Compare any two graphics cards:
Geforce GTX 760 vs Radeon HD 7950 3GB
IntroThe Geforce GTX 760 features core speeds of 980 MHz on the GPU, and 1502 MHz on the 2048 MB of GDDR5 RAM. It features 1152 SPUs as well as 96 Texture Address Units and 32 ROPs.
Compare those specifications to the Radeon HD 7950 3GB, which has a GPU core clock speed of 800 MHz, and 3072 MB of GDDR5 RAM running at 1250 MHz through a 384-bit bus. It also features 1792 SPUs, 112 Texture Address Units, and 32 Raster Operation Units.
(No game benchmarks for this combination yet.)
Power Usage and Theoretical Benchmarks
Power Consumption (Max TDP)
Performance-wise, the Radeon HD 7950 3GB should theoretically be a lot better than the Geforce GTX 760 overall. (explain)
Texel RateThe Geforce GTX 760 is a bit (more or less 5%) more effective at anisotropic filtering than the Radeon HD 7950 3GB. (explain)
Pixel RateThe Geforce GTX 760 should be a lot (more or less 23%) more effective at AA than the Radeon HD 7950 3GB, and also capable of handling higher resolutions without losing too much performance. (explain)
Please note that the above 'benchmarks' are all just theoretical - the results were calculated based on the card's specifications, and real-world performance may (and probably will) vary at least a bit.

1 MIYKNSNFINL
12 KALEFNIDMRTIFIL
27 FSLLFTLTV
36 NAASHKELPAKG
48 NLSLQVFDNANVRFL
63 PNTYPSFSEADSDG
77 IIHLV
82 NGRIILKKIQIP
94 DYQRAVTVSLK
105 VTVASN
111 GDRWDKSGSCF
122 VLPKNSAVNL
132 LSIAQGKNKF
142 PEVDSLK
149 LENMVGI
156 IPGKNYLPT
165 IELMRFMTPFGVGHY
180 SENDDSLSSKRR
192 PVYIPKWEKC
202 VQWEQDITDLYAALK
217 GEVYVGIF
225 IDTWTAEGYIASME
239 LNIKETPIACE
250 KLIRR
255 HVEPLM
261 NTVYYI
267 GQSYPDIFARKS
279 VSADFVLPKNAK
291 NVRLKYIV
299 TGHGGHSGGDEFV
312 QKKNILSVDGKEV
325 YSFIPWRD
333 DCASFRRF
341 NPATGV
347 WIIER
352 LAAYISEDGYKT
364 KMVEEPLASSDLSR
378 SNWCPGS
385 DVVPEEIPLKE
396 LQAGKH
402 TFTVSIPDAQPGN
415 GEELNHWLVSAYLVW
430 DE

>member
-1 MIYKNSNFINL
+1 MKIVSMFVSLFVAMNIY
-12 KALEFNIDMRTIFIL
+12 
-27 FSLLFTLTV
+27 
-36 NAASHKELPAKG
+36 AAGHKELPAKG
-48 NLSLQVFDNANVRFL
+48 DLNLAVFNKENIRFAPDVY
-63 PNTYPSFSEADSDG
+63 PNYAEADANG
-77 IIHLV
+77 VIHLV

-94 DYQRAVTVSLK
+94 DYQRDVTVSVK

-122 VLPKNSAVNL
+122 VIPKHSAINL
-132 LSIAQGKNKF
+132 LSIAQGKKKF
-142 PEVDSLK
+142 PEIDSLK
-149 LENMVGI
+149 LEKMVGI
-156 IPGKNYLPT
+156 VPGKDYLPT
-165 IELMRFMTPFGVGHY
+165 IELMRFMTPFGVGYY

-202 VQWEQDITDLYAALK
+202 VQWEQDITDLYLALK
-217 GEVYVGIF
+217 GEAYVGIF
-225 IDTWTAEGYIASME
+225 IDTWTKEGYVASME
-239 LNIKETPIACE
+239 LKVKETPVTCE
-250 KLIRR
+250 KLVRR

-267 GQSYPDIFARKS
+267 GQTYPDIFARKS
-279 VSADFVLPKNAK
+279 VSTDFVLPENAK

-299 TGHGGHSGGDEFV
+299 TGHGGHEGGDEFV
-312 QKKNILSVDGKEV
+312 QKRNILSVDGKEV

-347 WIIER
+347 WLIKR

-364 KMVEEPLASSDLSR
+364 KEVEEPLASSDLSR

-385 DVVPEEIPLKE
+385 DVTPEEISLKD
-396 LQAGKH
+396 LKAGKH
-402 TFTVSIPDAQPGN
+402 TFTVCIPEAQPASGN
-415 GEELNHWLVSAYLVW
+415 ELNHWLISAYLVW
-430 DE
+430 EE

Price ComparisonPlease note that the price comparisons are based on search keywords, and might not be the exact same card listed on this page. We have no control over the accuracy of their search results.
Memory Bandwidth: Bandwidth is the max amount of information (in units of megabytes per second) that can be moved past the external memory interface within a second. It's calculated by multiplying the card's bus width by its memory clock speed. If the card has DDR memory, it should be multiplied by 2 once again. If DDR5, multiply by ANOTHER 2x. The higher the card's memory bandwidth, the faster the card will be in general. It especially helps with anti-aliasing, HDR and high resolutions.
Texel Rate: Texel rate is the maximum number of texture map elements (texels) that can be processed in one second. This figure is worked out by multiplying the total texture units of the card by the core speed of the chip. The higher this number, the better the card will be at handling texture filtering (anisotropic filtering - AF). It is measured in millions of texels applied in one second.
Pixel Rate: Pixel rate is the most pixels that the graphics card could possibly record to its local memory in a second - measured in millions of pixels per second. Pixel rate is calculated by multiplying the amount of Raster Operations Pipelines by the the card's clock speed. ROPs (Raster Operations Pipelines - aka Render Output Units) are responsible for outputting the pixels (image) to the screen. The actual pixel output rate also depends on lots of other factors, especially the memory bandwidth - the lower the bandwidth is, the lower the potential to get to the maximum fill rate.